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Whirlygig: 90: Out on the Town

Girl talk hops aboard a metro

By Wendy Robinson · August 13th, 2003 · Whirlygig
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The Metrosexual Man
Variety makes the world go round, or so it seems. Goodness knows it's a relief when you're out with girlfriends and everyone has different taste in men. How horrible it would be if one particular man were the object of all the affection in the room. It could cause a riot or a catfight to make the 11 o'clock news.

Thursday night I ventured out to see some photos from the Paddlefest event held last month on the Ohio River that were on display at Joseph-Beth Booksellers at Rockwood Commons. After briefly looking over the colorful shots of kayaks and canoes, I cast my vote for personal favorite.

When the judges announced the winner of the photo contest, my favorite wasn't in the money, but I did end up winning a coupon for a free appetizer at the Hoffbrau House in a random drawing. Plus, I looked around the bookstore amusing myself with people watching.

All sorts of people look at all sorts of books. Being female and interested in jump-starting my personal life, I focused my energy on the guys in the place. There were tall ones, dark ones and ones with interesting glasses. There was a guy sitting cross-legged in the aisle near the astrology section, where I paused to consult the zodiac on a whim. He seemed oblivious to the world at large. In the magazine section, four guys buried their heads in current periodicals on the subjects of fitness, travel and technology. Not a one of them made my heart go pitter-pat or seem worthy of an accidental book drop on the chosen one's foot. I did, however, think that Maddie would love the guy buried in the travel magazine and vowed to tell her that her man was at Joseph-Beth.

I realized it was time to head over to The Pub at Rookwood Mews, where Maddie and the gang were meeting me for a cocktail.

Summer seems to have kept everyone busier than usual, and I was hoping to catch up on the juicy details over pale ale. Their lives have to be more interesting than mine. My latest exploits involve nothing more than a very cute construction guy promising to bring six strong men to the house to move the very large and heavy playhouse to a friend's yard. He assured me that one in particular rides a Harley and could amuse me for the afternoon. Let's hope he doesn't look like Willie Nelson.

The Pub was pretty crowded for a Thursday night. Then again, it's been a year since I was in this bar, so how would I know? All I do know is that the acoustics hadn't improved in a year.

I was glad to see Maddie and Sarah at a table on the patio, where we might have a chance of hearing each other over the din of the music and the laughter. Laughter is good, of course, and we quickly started adding our own to the mix as soon as they ordered vodka martinis straight up with three olives. Yep, they still like it shaken and dirty, if you must know.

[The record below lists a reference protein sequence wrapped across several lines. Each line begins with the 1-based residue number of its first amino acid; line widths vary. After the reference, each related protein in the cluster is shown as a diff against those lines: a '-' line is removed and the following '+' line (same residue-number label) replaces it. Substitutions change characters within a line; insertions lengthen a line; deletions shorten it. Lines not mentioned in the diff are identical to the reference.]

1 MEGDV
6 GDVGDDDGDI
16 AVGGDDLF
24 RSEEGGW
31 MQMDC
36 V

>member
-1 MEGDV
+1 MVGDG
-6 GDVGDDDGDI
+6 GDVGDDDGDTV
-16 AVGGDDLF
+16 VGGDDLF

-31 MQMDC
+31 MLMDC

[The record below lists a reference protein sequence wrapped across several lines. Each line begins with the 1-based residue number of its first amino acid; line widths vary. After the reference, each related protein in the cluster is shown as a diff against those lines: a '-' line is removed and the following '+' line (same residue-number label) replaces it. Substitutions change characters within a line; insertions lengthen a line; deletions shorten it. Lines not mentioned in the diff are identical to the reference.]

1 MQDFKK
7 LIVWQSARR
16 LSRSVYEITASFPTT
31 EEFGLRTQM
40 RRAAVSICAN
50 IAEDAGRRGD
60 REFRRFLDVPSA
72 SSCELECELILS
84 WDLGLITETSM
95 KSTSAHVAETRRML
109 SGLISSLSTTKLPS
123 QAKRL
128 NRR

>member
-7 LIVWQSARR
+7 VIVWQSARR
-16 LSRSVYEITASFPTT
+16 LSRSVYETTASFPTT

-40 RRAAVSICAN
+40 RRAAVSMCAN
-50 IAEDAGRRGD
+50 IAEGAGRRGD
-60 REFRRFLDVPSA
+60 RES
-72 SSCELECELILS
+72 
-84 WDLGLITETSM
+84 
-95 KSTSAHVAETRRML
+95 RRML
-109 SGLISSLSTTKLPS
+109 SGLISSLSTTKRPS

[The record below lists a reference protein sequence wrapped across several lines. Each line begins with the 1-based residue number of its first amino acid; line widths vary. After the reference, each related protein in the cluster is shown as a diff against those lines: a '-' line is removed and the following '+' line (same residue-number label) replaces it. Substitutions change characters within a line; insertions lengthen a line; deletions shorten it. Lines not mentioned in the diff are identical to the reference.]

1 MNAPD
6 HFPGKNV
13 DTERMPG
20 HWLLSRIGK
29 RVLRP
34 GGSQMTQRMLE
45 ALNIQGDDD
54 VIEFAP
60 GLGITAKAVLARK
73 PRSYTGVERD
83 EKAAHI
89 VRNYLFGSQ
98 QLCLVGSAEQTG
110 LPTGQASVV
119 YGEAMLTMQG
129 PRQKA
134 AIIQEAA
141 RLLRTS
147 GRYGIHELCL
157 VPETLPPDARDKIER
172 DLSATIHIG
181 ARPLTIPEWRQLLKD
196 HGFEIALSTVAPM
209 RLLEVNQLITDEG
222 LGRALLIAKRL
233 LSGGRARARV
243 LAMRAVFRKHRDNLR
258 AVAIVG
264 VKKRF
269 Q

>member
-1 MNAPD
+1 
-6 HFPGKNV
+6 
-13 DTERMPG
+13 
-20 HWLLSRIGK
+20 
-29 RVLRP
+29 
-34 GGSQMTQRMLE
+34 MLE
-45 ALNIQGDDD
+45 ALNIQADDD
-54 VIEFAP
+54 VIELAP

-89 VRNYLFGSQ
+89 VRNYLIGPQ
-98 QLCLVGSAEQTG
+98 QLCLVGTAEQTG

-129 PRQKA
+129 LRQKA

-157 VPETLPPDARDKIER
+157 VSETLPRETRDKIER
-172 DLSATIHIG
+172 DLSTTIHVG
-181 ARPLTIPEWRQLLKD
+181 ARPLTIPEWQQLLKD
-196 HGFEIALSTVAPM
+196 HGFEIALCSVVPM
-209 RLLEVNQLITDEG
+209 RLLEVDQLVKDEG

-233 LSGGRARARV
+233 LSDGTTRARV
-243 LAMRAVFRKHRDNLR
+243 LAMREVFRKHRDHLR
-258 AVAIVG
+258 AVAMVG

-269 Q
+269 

It didn't take too long to know that their taste in men hadn't changed either. Sarah travels about 90 percent of the time for her job in international finance. She says it's hell on her plants and her love life. She has a recurring thing with Sam in New York but shrugs her shoulders when we try to pull the details from her. Sam, it seems, is a metro man as she calls it, and we both wrinkle our noses.

"What is a metro man?" I ask. "Is it anything like the Metro in Washington, D.C., which is my favorite subway in the world by the way? Fast and clean. Easy to use. Economical."

Sarah laughed and clarified that she meant metrosexual as opposed to homosexual or a man's man. Well, Maddie and I both have gaydar and could spot a gay guy confused about his sexuality from a mile away. As far as a man's man, are we talking cowboy type or the construction Harley rider in my future? Sarah told us that a man's man is one that other men talk guy talk with -- topics such as golf, the stock market and fantasy football leagues. Oh yeah, I was married to one of those, I guess, but I wanted to get back to the metrosexual idea.

In a nutshell, Sarah said that metrosexual guys such as Sam dress like a million bucks and have closets that resemble the men's department at Sak's Fifth Avenue. They can be found at a salon getting a manicure and occasionally a pedicure while having his hair styled. We agreed that all men need their feet worked on, but who really wants to picture a guy having it done?

Sarah said that Sam has more skincare products in his apartment than she does and actually uses them. At this point, I had to ask about their sex, and she assured me it's great and that, no, Sam isn't gay or bi-sexual. Sarah is convinced that she would know, as he's been in her life now for over a year and a regular gig so to speak. He's just the modern man who has good taste in food, wine and all other aspects of life. His shoes are Gucci. His manners are impeccable. He always wants her to come first.

Maddie and I were quiet for a second. Then we agreed that if she didn't want him, we'd take him off her hands. At least until a man's man comes along who has more to talk about than work and reads more than the sports section of the morning paper.

What is it exactly that Sarah is missing with her metro man? I forget.



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